Some consumers 'lose' or break iPhones when new model becomes available

October 10, 2017 by Jared Wadley, University of Michigan
Credit: University of Michigan

Rationality often goes out the window when new iPhones become available, as some consumers lose or break their fully functional current iPhones for an upgrade, according to a new study.

Researchers at the University of Michigan, Columbia University and Harvard University say carelessness and neglect toward currently owned products stem from a desire to justify the attainment of a new, enhanced product without appearing wasteful.

In other words, it's the "upgrade effect."

In field and laboratory analysis, the researchers sought how consumers behaved with different durable items, including Apple iPhones, finding that product neglect can occur without deliberate intentions.

Several studies have investigated carelessness with mobile phones in the face of upgrade options. One study examined an international data set of nearly 3,000 lost iPhones and demonstrated that consumers are less likely to look for their lost phone when a new model is available in the market.

Every iPhone has a unique code, known as the IMEI number. In case of loss, consumers can go on the IMEI Detective website to report the loss and check whether their phone has been found. Not reporting a loss on the IMEI Detective website indicates product neglect, researchers said.

For lost phones in 119 countries from September 2010 to January 2015, consumers were more likely to report the loss online of an iPhone using the IMEI number when no new iPhone models were available. The opposite, however, was true when a new iPhone was going to be released or already available.

Another study tested the consumer behavior of the upgrade effect in the lab, but this time using free mugs. More than 90 participants were divided into upgrade (nicer mug) and no-upgrade conditions. The mug was placed on top of wooden Jenga blocks on a table and participants could continue removing blocks until they told the lab assistant they wanted to stop. Removing more blocks increased the chance that their current mug would fall and break.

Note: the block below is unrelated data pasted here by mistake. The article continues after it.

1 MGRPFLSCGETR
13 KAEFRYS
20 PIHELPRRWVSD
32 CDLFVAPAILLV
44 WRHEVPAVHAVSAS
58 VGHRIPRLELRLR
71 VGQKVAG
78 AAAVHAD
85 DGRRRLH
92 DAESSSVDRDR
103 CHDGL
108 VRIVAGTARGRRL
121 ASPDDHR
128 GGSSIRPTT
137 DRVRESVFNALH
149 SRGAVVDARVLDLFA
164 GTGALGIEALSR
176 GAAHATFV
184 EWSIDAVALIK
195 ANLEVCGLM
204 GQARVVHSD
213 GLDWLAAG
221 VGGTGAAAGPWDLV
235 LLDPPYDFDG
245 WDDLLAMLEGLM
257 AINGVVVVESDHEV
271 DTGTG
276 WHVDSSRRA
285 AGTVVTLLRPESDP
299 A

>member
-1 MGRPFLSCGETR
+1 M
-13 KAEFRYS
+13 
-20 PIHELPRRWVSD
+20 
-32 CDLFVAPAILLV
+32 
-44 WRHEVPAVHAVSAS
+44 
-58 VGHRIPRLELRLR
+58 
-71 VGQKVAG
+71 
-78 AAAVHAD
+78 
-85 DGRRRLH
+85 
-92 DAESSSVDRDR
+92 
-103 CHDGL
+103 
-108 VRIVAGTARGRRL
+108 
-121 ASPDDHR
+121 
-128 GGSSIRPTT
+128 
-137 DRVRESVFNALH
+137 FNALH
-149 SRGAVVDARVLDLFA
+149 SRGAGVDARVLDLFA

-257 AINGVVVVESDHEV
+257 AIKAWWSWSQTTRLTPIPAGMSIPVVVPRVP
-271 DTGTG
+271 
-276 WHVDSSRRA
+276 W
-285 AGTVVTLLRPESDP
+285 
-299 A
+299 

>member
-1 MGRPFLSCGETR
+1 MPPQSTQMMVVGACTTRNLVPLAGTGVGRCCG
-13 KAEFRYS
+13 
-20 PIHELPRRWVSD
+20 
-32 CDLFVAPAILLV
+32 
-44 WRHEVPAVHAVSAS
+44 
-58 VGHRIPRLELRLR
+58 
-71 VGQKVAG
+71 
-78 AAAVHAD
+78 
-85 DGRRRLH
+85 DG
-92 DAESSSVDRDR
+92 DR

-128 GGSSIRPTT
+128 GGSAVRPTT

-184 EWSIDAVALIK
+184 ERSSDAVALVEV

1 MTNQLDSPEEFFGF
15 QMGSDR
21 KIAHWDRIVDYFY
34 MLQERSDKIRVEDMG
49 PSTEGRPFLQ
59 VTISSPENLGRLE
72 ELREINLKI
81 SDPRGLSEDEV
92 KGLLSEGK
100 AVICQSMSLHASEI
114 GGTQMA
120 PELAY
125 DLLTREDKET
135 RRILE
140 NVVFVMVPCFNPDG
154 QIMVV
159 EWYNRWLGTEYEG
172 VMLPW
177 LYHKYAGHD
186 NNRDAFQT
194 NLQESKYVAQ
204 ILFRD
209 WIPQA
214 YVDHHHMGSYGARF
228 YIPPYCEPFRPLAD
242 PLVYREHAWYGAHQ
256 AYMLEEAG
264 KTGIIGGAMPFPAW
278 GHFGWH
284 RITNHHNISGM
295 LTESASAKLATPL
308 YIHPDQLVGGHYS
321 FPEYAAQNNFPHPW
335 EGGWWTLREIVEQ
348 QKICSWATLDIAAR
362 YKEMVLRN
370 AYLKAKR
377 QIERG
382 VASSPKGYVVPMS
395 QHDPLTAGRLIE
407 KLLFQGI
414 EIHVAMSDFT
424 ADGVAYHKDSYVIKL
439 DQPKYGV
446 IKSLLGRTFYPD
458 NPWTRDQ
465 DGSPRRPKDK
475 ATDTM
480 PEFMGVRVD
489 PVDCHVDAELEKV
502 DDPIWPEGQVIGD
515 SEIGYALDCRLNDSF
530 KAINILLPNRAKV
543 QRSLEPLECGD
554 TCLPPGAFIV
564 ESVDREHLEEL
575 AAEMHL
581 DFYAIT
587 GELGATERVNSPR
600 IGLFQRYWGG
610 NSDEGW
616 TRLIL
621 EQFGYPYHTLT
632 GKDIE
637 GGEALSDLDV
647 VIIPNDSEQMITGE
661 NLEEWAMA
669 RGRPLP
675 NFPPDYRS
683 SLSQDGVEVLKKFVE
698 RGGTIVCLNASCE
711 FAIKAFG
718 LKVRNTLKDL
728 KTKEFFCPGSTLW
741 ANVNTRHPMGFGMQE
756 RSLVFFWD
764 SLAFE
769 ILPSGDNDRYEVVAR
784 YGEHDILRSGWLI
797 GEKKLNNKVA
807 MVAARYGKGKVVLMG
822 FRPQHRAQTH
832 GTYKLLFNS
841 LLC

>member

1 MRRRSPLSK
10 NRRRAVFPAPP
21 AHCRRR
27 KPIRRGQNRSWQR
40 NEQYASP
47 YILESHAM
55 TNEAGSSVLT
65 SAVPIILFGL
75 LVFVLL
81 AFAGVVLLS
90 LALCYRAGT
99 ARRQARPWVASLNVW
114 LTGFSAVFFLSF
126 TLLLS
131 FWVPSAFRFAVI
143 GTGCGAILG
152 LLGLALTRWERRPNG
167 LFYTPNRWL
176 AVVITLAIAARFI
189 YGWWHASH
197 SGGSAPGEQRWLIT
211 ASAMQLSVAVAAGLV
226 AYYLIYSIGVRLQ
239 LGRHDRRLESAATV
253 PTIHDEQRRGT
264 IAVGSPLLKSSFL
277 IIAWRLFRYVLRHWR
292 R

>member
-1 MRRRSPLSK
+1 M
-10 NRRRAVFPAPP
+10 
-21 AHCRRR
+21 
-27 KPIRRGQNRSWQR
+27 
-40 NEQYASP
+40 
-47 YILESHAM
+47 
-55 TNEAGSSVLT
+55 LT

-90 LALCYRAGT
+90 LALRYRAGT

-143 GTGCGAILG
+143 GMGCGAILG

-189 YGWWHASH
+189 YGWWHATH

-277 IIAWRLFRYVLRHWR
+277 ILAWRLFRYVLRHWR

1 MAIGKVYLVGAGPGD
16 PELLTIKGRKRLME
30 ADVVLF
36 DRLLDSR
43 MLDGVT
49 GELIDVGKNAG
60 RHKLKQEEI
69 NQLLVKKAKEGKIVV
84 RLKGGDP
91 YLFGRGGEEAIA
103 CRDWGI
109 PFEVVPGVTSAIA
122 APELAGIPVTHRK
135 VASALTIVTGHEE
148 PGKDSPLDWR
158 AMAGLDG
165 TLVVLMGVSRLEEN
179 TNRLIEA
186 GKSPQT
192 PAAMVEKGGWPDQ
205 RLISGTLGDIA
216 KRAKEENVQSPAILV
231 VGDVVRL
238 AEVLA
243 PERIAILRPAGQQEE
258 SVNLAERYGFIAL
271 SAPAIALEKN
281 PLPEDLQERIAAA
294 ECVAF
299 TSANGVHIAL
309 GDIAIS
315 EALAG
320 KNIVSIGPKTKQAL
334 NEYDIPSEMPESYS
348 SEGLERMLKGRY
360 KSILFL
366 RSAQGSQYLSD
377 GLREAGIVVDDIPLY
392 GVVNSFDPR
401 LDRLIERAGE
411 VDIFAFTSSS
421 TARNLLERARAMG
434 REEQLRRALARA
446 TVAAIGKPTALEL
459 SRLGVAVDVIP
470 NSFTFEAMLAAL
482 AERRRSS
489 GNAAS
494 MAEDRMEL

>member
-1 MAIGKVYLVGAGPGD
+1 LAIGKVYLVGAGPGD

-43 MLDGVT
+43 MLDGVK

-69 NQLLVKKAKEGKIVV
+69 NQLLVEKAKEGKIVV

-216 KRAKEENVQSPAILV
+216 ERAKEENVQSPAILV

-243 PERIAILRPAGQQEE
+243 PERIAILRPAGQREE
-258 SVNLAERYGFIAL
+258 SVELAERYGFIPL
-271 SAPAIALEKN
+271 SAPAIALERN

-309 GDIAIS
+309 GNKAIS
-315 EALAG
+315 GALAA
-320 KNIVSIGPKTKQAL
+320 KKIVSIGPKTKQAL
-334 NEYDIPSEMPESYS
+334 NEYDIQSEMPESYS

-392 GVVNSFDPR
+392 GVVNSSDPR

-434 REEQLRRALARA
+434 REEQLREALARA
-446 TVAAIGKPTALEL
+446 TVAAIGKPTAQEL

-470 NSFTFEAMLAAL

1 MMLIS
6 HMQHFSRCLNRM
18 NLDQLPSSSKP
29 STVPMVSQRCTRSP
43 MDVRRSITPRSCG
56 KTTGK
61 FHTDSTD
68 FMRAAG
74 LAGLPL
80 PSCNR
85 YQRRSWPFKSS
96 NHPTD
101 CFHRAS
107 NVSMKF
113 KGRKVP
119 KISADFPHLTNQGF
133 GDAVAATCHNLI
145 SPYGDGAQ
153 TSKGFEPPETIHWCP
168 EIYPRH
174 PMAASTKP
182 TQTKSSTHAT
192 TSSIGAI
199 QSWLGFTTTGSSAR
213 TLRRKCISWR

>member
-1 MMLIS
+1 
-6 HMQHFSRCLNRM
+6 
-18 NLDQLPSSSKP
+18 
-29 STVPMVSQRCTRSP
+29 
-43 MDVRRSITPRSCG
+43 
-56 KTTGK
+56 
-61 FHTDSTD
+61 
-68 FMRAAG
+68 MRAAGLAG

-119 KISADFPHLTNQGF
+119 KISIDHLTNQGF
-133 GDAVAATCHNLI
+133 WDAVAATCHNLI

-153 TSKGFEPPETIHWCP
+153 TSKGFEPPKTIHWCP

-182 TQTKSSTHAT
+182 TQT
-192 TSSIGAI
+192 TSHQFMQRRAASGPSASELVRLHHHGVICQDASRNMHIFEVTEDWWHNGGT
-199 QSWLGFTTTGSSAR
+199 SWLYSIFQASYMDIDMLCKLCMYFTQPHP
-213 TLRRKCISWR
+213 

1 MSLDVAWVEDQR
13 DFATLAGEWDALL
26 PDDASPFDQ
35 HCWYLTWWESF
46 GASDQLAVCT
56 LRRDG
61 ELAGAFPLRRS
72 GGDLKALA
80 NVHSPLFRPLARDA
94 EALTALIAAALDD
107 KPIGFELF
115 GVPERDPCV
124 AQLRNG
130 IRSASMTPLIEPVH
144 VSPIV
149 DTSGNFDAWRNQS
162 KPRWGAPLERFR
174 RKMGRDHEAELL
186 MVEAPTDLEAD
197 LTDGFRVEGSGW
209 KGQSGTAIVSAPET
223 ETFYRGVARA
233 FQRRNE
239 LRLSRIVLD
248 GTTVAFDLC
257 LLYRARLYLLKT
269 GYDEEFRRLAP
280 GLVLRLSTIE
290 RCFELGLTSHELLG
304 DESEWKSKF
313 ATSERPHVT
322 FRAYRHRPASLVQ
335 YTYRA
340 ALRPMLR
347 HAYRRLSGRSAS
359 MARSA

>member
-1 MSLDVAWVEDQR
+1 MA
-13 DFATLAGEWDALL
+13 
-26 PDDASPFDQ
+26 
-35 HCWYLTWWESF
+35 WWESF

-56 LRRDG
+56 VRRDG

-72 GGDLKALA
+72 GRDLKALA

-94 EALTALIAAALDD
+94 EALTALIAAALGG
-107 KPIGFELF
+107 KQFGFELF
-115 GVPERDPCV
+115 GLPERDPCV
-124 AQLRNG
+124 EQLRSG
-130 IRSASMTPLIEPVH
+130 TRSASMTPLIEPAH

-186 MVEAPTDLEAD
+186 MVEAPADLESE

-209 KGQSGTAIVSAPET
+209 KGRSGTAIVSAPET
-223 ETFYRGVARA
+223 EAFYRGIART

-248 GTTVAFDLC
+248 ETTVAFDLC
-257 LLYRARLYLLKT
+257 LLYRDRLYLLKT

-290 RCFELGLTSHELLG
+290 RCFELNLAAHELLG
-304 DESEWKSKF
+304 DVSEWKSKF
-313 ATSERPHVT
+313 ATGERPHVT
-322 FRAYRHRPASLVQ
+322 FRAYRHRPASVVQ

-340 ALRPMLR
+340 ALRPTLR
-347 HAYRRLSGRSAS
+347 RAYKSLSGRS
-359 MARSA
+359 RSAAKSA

The results? Individuals are more willing to risk an owned product in the presence of preferred upgrades.

"For product upgrades to induce carelessness, it is indeed important that the upgrade product is an enhanced version of the current one not just a mere replacement," said Joshua Ackerman, the study's co-author and an associate professor of psychology at the University of Michigan.

In another analysis, researchers used an online study with nearly 1,000 U.S. participants randomly assigned to one of 12 conditions in which the amount of damage to owned items varied. Regardless of the item, consumers were more willing and felt justified to upgrade when the product was damaged compared to a product that remained intact.

"Contrary to the prevailing notion that consumers highly value and care for their possessions, the current research demonstrates that exhibit cavalier behavior toward owned products when in the presence of appealing product upgrades," said Silvia Bellezza, assistant professor of marketing at Columbia Business School and the study's lead author.

Explore further: Yearning for a new phone? You might be suffering from 'comparison neglect'

More information: Silvia Bellezza et al. "Be Careless with That!" Availability of Product Upgrades Increases Cavalier Behavior Toward Possessions, Journal of Marketing Research (2016). DOI: 10.1509/jmr.15.0131

Related Stories

The art and science of promotional pricing

June 1, 2016

Normal rules of economic behavior would dictate that free upgrades to a particular product would move it out the door in record numbers. Somewhat counterintuitively, new research from Professor Wen Mao reveals that a token ...

Bargain or waste of money? Consumers don't always agree

October 23, 2006

Once consumers buy an item, it is often difficult for them to get rid of it, even if it makes rational sense to do so. This is even the case if those purchases might include shoes that cause blisters or clothes that no longer ...

How to get an iPhone 7

September 8, 2016

Apple has introduced its latest iPhone 7 that features a souped-up camera and a new headphone jack. Looking to upgrade? Here are a few options.

Recommended for you

T. Rex couldn't stick out its tongue, new research shows

June 20, 2018

Dinosaurs are often depicted as fierce creatures, baring their teeth, with tongues wildly stretching from their mouths like giant, deranged lizards. But new research reveals a major problem with this classic image: Dinosaurs ...

0 comments

Please sign in to add a comment. Registration is free, and takes less than a minute. Read more

Click here to reset your password.
Sign in to get notified via email when new comments are made.